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On this page: Drachma – Draco – Dracontius – Drama

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DRACHMA——DRAMA.

(1) *HIKB POUBINO A LIBATION BEFORE A CHORAOIC TRIPOD. Inscribed 'AKaMa^Tis ivixo, £iiAtf : rAav<cwk KoAds.

(Panofka, H-utte Blactu, pi. 1; now in British Museum.)

with a literal Greek translation, which was not fully completed. With this was bound op (whether by Dositheus himself is un­certain) a miscellany of very various con­tents by another author. This comprises Cl) anecdotes of the Emperor Hadrian, (2) fables of .fisop, (3) an important chapter on jurisprudence, (4) mythological stories from Hygmus, (5) an abridgment of the Iliad, (6) an interesting collection of words and phrases from ordinary conversation.

Drachma (Greek). A weight and coin = 6 obols, = y^j of a mina or ^5Vo °f a talent. Before the time of Solon it = 6'03 grs., or rather more than a shilling. After Solon it maintained the same value as a weight, but as a coin (the Attic dr.) it sank to 4'366 grs., about Sd. (See coinage.)

Draco. The standard of the Roman cohort. (See signum.)

Dracontlus (Blosslus ^Emilius), A Latin poet who lived and practised as an advocate at Carthage towards the end of the 5th century a.d. He was a man of real poetic gifts and con­siderable reading, but his style is spoiled by rhetorical exaggeration and false taste. His surviving works are ; (1) a number of short epics upon sub­jects taken from the old mythology and school-room rhetoric. (2) An apo­logetic poam (Satisfactld) addressed in the form of an elegy to Guthamund, king of the Vandals, whose wrath he had excited by writing a panegyric on a foreign prince. (3) A Christian didactic poem in three books. This is a really poetical treatment of the story of the creation.

Drama. (1) Greece, In Athens the produc­tion of plays was a state affair, not a private undertaking. It formed a great part of the religious festival of the DiSnysIa, in which the drama took its rise (see dionysia); and it was only at the greater Dionysia that pieces could be performed during the author's lifetime. The performances lasted three days, and took the form of musical contests, the competitors being three tragic poets with their tetralogies, and five comic poets with one piece each. The authority who superintended the whole was the archon, to whom the poets had to bring their plays for reading, and apply for a chorus. If the pieces were accepted and the chorus granted, the citizens who were liable for the ChdrSgia undertook at their own cost to practise and furnish for them one chorus each. (See leitourgia.) The poets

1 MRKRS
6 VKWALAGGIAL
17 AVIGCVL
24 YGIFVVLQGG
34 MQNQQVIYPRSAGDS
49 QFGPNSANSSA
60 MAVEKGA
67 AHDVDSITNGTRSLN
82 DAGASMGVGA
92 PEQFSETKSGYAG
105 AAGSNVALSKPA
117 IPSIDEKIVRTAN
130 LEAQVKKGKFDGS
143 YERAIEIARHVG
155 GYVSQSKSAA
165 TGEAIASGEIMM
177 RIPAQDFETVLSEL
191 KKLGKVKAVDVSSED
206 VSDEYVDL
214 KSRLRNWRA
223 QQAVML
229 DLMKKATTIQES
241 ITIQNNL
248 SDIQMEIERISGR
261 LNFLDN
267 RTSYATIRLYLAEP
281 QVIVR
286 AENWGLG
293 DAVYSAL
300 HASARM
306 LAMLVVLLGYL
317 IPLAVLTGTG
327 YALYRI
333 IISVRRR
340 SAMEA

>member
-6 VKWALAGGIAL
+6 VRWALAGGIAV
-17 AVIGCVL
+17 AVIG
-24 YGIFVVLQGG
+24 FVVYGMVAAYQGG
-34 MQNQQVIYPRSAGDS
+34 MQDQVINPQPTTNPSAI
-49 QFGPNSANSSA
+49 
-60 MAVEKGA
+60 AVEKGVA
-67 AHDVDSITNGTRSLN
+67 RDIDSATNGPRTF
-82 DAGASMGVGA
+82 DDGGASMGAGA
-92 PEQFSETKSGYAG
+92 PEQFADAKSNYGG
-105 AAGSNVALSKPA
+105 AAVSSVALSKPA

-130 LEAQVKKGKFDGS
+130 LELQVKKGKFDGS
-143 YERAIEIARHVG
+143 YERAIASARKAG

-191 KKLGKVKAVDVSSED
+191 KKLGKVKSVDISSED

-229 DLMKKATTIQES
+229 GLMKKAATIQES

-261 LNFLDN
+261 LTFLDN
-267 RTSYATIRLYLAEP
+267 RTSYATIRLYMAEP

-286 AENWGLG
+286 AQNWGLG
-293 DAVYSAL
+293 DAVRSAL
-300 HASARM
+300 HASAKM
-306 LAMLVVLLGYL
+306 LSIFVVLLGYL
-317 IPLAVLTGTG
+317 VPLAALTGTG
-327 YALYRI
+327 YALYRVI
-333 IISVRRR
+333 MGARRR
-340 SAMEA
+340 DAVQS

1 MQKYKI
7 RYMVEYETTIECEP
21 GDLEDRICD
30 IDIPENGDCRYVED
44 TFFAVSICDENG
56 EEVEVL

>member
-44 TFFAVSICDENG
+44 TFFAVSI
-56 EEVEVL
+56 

whose plays were accepted receive?! an honorarium from the state. The state also supplied the regular number of actors, and made provision for the maintenance of order during the performances. At the end of the performance a certain number of persons (usually five), was chosen by lot from a com­mittee nominated by the senate, to award the prizes (AgGnSthStce), and bound them by oath to give their judgment on the plays, the chdrggl, and the actors. The poet who won the first prize was presented with a crown in the presence of the assembled multitude—the highest distinction that used to be conferred on a dramatic author at Athens. The victorious chSregus also received a crown, with the permission to

dedicate a votive offering to Dionysus. This was generally a tripod, which was set up either in the theatre, or in the temple of the deity, or in the " Street of Tripods," so named from this custom, an inscription being put on it recording the event (fig. 1), The actors in the successful play received prizes of money, besides the usual hono­raria.

From the time of Sophocles the actors in a play were three in number. They had to represent all the parts, those of women included, which involved their changing their costume several times during the performance. The three actors were distinguished as PrOtagOnistes, DeutSra-gdnistes, and Trltdgonistes, according to the importance of their parts. If the piece required a fourth actor, which was seldom the case, the chorcgus had to pro-

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